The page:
CARLTON HARGRO NAMED EDITOR-IN-CHIEF AT CREATIVE LOAFING.
By: Richard Prince, “Journal-isms”
“The next person to lead the city’s long-running alt-weekly is one that loyal readers — and city residents who used to live in Charlotte — will recognize,” Thomas Wheatley recently reported for Atlanta’s Creative Loafing.
Carlton Hargro, who oversaw “CL’s’ culture coverage in the mid-2000s and led our former sister paper in the Queen City, will return to the publication as editor-in-chief. His first day is Jan. 17.”
Hargro is likely the only African American top editor of what are known as alternative newsweeklies and websites. Jason Zaragoza, interim executive director of the Association of Alternative Newsmedia, told Journal-isms that he could think of only two others who had ever been top editors: W. Kim Heron, editor of Metro Times in Detroit from 2006 to 2012 and previously managing editor of the paper, and Adamma Ince, editor of Philadelphia Weekly from 2008 to 2012.
Wheatley also wrote,” ‘Taking on the role of editor-in-chief at Creative Loafing is beyond a dream come true,’ Hargro says. ‘It’s an honor to grab the reins behind a slew of incredible editors — like the paper’s most recent EIC, Debbie Michaud. "I’m dedicated to continuing that long legacy of great journalism, along with pushing “CL” deeper into digital and other platforms. Keep your eyes peeled for more details on all the great stuff we have planned.’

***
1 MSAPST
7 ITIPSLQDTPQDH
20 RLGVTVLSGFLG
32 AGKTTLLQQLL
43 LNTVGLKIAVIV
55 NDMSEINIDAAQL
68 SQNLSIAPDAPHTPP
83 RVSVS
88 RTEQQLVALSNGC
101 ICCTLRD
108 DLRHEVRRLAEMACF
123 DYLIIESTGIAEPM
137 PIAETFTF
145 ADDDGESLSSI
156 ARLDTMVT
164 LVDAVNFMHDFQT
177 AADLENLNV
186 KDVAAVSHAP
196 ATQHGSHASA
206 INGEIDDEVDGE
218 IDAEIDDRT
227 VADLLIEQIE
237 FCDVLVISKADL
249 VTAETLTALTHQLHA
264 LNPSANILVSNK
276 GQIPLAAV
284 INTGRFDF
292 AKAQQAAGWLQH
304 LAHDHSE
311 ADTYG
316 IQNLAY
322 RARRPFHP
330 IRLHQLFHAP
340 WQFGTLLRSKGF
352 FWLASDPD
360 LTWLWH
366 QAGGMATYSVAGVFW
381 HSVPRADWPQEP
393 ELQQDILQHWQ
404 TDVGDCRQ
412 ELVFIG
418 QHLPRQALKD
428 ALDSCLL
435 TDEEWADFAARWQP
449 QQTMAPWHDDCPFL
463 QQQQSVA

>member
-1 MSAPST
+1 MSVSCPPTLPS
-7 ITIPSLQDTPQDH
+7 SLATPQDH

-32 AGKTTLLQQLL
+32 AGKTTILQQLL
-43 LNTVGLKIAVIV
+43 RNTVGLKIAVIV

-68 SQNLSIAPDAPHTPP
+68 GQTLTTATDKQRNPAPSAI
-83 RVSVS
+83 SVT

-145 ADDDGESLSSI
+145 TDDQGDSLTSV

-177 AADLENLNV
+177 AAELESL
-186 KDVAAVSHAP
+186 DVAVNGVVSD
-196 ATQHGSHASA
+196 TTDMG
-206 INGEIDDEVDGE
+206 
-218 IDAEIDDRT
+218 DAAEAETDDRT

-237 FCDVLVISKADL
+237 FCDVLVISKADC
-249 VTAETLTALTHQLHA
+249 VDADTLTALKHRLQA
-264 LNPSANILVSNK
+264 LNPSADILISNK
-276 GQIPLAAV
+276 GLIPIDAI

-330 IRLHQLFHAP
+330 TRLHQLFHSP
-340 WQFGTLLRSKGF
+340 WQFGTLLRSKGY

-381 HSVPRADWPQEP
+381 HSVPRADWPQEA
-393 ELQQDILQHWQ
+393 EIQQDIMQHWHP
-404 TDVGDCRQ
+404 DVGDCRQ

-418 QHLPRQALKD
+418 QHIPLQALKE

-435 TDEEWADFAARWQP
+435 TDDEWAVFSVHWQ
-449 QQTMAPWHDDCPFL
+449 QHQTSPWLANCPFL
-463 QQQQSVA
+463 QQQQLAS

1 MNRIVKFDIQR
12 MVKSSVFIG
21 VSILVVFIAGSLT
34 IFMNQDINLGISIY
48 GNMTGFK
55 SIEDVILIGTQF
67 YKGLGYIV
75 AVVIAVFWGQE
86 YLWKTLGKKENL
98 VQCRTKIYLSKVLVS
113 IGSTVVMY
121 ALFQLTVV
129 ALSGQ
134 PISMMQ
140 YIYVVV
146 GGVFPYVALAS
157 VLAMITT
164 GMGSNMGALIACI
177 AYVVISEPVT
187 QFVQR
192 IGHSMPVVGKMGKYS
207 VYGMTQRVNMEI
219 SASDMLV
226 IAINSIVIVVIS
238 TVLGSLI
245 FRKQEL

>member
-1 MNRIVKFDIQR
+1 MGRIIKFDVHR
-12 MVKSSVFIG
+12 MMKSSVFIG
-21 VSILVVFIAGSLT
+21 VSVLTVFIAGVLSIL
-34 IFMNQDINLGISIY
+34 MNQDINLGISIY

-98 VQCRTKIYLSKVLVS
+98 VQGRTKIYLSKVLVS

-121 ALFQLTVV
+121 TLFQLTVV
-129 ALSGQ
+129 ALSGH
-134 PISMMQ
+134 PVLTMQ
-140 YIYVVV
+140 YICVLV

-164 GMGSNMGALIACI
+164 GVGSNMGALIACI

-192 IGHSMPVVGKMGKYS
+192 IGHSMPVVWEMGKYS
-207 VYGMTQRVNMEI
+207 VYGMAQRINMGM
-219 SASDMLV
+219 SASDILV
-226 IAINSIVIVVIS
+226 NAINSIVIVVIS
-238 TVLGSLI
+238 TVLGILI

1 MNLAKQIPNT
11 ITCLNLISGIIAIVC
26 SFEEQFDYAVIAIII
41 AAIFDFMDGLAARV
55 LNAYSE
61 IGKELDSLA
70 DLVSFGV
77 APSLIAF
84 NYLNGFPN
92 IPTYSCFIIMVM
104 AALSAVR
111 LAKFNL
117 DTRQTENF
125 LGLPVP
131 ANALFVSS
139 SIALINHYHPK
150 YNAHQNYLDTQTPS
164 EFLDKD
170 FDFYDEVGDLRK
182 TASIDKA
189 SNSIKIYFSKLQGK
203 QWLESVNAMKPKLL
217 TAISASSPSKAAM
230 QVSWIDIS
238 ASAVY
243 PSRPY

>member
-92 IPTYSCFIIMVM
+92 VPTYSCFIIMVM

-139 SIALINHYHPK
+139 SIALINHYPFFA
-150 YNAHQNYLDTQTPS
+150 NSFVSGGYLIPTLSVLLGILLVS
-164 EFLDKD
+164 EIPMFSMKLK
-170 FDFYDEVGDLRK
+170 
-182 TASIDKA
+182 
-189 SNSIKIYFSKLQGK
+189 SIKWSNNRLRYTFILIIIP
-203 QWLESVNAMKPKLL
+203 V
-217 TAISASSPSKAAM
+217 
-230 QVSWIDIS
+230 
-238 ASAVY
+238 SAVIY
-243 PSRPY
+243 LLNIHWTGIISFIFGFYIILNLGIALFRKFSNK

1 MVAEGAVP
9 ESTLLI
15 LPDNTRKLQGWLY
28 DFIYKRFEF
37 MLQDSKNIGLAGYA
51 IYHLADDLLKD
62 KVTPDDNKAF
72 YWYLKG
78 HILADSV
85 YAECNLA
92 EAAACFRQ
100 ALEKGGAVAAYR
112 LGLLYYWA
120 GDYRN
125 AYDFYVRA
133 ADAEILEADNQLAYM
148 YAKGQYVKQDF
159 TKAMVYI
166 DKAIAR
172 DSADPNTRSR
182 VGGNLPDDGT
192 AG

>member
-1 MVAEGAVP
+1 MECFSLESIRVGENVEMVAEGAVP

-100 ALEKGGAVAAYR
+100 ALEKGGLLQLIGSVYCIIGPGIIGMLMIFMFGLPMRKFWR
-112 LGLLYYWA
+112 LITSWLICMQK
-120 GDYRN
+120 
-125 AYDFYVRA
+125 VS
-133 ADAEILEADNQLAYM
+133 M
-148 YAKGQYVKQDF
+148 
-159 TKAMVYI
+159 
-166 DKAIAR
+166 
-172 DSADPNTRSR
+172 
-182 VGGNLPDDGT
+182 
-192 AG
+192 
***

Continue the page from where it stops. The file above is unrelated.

“The Ball State University graduate, who will become the first black editor-in-chief in CL’s history, has worked in various roles throughout his journalism career in Atlanta, which began in 1997 at the Atlanta Tribune. In 2004, he joined CL and oversaw the culture section, assigning and editing articles about the city’s arts scene. In addition, he created, produced, and hosted Audiofloss, CL’s urban music podcast.
“Two years later, he moved to Charlotte to lead that city’s edition of CL. . . .”
Editor’s Note: This article reprinted with permission from renowned journalist Richard Prince who occasionally submits his column “Journal-isms" to www.N2Entertainment.net’s “Media Matters.” Prince's "Journal-isms" originates from Washington, D.C.
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